View Full Version : More Ethernet questions

Dee Gallo
07-04-2008, 9:37 AM
Okay, now I have decided to direct wire my ethernet to a hub so it can serve two lasers without plug-unplug to my computer. Also, I found out that when I put the IP address in the driver, my computer does not connect to the internet without switching the address back... Needless to say, this is a pain so I want to make a hub for the 3 connections (2 lasers and one computer) through an extension of my router. I hope I am describing this correctly. The router is in another room, so I can't go directly from the back of it, that would be too easy.

What I really need is the HUGE BRAINPOWER of SMC - I bought a NetGear 5-port ethernet switch, some Cat 5 cable and some connectors - now they want me to decide which I need to use: crossover or not? I have Bob Cole's wiring sequence, thanks Bob, for cross-over. IF I don't need that, does anyone have the sequence for a "regular" ethernet cable?

Also, if the "A" and "B" ends are different, which one comes frm the router, which one goes into the hub and then what do I use from the hub to the lasers?

Thanks in advance for anyone's help.

cheers, dee

Doug Griffith
07-04-2008, 2:19 PM
Hi Dee,
standard ethernet cables are straight through and are the same at each end. If you hold the clear ends next to each other, the colors of the wires within should be the same. ie. orange then red then blue then black...

When using a hub, the wire from the computer to the "in" port on the hub should be a cross-over. The wires from the hub to the attached machines should be standard. If you connect 2 hubs together, use a cross-over cable from the "out" of the first hub to the "in" of the second hub.

Good luck.

John Noell
07-04-2008, 3:40 PM
If it is something like the Netgear FS605 it automatically detects the connection needed and can use either a straight or a crossover cable. I am guessing that your Inet connection problem is because the router currently is using "DHCP" and wants to assign the IP addresses itself. If you turn that off and assign all devices (lasers and computers) static IP addresses (e.g., 192.168.0.xxx where all differ only on the xxx part) it should all work. (Order: wt-grn/grn/wt-orng/blu/wt-blu/orng/wt-brwn/brwn).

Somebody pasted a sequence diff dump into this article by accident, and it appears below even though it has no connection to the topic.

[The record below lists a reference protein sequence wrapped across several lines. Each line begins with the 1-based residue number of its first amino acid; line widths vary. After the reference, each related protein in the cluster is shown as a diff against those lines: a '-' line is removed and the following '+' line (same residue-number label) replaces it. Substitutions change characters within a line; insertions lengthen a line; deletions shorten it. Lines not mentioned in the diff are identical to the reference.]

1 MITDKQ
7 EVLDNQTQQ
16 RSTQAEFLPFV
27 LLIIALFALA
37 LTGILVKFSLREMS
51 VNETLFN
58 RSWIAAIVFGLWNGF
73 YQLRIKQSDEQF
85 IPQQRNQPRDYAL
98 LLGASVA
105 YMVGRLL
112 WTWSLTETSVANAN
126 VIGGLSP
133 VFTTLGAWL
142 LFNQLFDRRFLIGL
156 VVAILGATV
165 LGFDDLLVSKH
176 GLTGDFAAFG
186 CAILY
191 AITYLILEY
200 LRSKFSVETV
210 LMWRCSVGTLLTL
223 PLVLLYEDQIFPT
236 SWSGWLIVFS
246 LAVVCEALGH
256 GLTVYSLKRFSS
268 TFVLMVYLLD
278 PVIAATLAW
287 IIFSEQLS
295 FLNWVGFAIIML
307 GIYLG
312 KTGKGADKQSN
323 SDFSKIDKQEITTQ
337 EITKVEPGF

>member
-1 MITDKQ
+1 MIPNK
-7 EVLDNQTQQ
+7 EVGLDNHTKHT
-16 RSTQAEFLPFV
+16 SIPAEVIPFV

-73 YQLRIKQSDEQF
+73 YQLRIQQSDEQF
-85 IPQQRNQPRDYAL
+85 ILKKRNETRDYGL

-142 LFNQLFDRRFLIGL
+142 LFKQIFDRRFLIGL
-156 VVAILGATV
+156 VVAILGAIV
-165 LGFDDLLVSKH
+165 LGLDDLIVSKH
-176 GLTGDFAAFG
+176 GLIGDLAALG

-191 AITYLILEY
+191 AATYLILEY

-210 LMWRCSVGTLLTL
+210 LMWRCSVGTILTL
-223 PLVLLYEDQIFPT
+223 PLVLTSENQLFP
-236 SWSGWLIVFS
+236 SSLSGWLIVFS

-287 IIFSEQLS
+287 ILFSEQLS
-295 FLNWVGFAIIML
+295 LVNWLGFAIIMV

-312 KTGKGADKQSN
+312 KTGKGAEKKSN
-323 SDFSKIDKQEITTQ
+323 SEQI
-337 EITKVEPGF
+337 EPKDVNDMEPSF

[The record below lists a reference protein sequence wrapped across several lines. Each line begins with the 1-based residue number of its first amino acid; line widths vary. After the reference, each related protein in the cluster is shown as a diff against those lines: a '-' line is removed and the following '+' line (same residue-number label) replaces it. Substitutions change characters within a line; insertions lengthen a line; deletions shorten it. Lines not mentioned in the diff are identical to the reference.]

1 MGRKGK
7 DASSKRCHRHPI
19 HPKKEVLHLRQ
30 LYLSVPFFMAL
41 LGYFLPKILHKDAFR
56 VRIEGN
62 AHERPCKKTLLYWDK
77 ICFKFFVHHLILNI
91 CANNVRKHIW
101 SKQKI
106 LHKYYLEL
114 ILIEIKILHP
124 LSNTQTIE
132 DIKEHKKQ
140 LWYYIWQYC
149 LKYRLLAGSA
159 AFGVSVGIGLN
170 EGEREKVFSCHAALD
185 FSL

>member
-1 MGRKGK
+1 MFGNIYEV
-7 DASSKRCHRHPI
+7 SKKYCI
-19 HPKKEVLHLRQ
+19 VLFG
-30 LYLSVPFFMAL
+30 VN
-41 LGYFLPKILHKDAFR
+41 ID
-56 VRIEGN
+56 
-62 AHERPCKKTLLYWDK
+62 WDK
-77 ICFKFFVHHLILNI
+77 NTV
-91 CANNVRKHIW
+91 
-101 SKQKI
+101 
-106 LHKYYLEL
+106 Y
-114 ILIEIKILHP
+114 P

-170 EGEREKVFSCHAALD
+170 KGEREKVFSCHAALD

Dee Gallo
07-04-2008, 4:22 PM
Thanks Doug and John! You guys are lifesavers! Now I can put the ends on the cables.

I do have the Netgear FS605, so I DO still have to change the IP addresses so they are different at the last 3 digits, right? And, how do I turn OFF the "DHCP" thing on the router?

Sorry to be so helpless-sounding, but this is the first time I've ever dealt with this stuff. I sincerely appreciate your help!

cheers, dee

Doug Griffith
07-04-2008, 5:06 PM
Correct me if I'm wrong but it looks like the Netgear FS605 is an ethernet switch and not a DHCP router.

I'm a Mac user so can't really help you out. Check here for some info:


skip coyne
07-04-2008, 7:18 PM
a vs b both do the same thing you just want to be sure the two ends of each cable follow the same scheme

B is the one most commonly used but you can mix a and b on the same network without issues

like Doug pointed out you have a switch not a router so no IP's are being assigned by the Netgear unit

how are you terminating the ends ?

crimp or punch down ?

BTW rarely a need for a crossover as most modern devices sense whats needed (a crossover is simply terminating one end as A and the opposite end of the same cable as B )